Canopy layer: Silver Maple (Acer saccharinum), Red Maple (Acer rubrum), Birches (Betula spp.), Northern Catalpa (Catalpa speciosa), Hackberry (Celtis occidentalis), Honey Locust (Gleditisia triacanthos), Kentucky Coffeetree (Gymnocladus dioicus), Black Walnut (Juglans nigra), Tulip Tree (Liriodendron tulipifera), Black Gum (Nyssa svlvatica), American Sycamore (Platanus occidentalis), Eastern Cottonwood (Populus deltoides), Wild Black Cherry (Prunus serotina), Oaks (Quercus spp.), Hickories (Carya spp.), Basswood (Tilia americana), Elms (Ulmus spp.), Cucumber Magnolia (Magnolia acuminata)

Understory layer: Yellowwood (Cladrastis kentukea), Persimmon (Diospyros virginiana), Red Mulberry (Morus rubra)

Shrubs: High Bush Blueberry (Vaccinium corymbosum), Hoptree (Ptelea trifoliata), Bayberry (Myrica pensylvanica)

Rocky Roots

Red Cedar and White Pine in shallow rocky ditch

Have shallow soil over rock (like the shallow rocky ditch next to a concrete wall above)? You can still plant a Pocket Forest! We've sought out inspiration for this Pocket Forest from Alvar forest communities. Alvars have a thin covering of soil (or no soil at all), over a base of limestone or dolostone.

Canopy layer: Chinquapin Oak (Quercus muehlenbergii), Red Oak (Quercus rubra), Bur Oak (Quercus  macrocarpa), Swamp White Oak (Quercus Shagbark Hickory (Carya ovata), White Pine (Pinus strobus), White Birch (Betula papyrifera), Trembling Aspen (Populus tremuloides), Balsam Fir (Abies balsamea), Kentucky Coffee Tree (Gymnocladus dioicus), Easter Red Cedar (Juniperus virginiana), Red Maple (Acer rubrum), Northern White Cedar (Thuja occidentalis), Balsam Poplar (Populus balsamifera)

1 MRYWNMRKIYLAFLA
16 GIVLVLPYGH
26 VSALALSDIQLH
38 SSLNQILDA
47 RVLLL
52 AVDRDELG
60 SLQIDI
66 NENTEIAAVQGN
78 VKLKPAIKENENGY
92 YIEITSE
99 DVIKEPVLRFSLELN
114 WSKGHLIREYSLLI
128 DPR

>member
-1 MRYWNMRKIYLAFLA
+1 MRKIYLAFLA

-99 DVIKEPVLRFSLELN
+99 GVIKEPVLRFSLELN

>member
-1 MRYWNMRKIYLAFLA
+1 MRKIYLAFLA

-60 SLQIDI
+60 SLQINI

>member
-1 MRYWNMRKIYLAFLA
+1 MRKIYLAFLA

Understory layer: Pin Cherry (Prunus pensylvanica), American Plum (Prunus americana), Ironwood (Ostrya virginiana), Basswood (Tilia americana), Sassafras (Sassafras albidum), Striped Maple (Acer pensylvanicum)

Shrub layer: Glaucous Honeysuckle (Lonicera dioica), Buffalobery (Shepherdia canadensis), Snowberry (Symphoricarpos albus), New Jersey Tea (Ceanothus americanus), Ninebark (Physocarpus opulofolius), Hoptree (Ptelea trifoliata), Dwarf Serviceberry (Amelanchier spicata), American Fly Honeysuckle (Lonicera canadensis), Beaked Hazelnut (Corylus cornuta), Shrubby cinquefoil (Dasiphora fruticosa), Choke Cherry (Prunus virginiana), Fragrant Sumac (Rhus aromatica), Red-osier Dogwood (Cornus sericea),  Kalm’s St. John’s-wort (Hypericum kalmianum),  Alder-leaved Buckthorn (Rhamnus alnifolia), Smooth Rose (Rosa blanda), Gray dogwood (Cornus racemosa), Silky Dogwood (Cornus amomum), Dwarf Chinquapin Oak (Quercus prinoides)

Small but Mighty

You don't need a large space to make a big impact! Do you have have a pocket sized yard? A location close to a powerline or underground utilities? Or existing large trees and would like to increase biodiversity and climate resilience by planting a layered understory.

You can plant a Small but Mighty version of any of the above kits, choosing from the Understory and Shrub layers.

Are you interested in a Pocket Forest?

Because Pocket Forests are gifts to the Earth, we offer them in the spirit of the gift. Read more about our gift model in Pocket Forests are gifts to the Earth.